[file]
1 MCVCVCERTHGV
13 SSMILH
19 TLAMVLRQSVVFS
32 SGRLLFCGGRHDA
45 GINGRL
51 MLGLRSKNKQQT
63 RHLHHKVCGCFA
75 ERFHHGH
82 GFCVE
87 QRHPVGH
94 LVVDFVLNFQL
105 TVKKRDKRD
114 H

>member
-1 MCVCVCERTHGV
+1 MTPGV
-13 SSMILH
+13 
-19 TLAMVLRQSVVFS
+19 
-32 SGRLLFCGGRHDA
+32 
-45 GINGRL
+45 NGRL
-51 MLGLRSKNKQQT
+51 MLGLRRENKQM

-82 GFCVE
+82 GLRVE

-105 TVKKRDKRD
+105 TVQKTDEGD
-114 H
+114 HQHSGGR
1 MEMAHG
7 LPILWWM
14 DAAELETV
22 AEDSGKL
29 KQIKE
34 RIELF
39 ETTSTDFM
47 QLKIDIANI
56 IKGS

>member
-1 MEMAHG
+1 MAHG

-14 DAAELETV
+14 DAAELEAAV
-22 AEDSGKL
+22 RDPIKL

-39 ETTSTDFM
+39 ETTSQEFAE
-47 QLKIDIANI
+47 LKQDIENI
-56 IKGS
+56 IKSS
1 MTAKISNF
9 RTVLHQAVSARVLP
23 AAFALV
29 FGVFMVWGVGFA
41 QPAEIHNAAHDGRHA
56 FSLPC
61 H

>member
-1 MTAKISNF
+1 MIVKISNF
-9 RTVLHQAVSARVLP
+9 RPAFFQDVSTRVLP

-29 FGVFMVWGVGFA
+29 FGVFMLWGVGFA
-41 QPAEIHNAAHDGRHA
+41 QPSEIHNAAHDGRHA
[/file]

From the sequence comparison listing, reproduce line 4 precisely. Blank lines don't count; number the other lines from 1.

32 SGRLLFCGGRHDA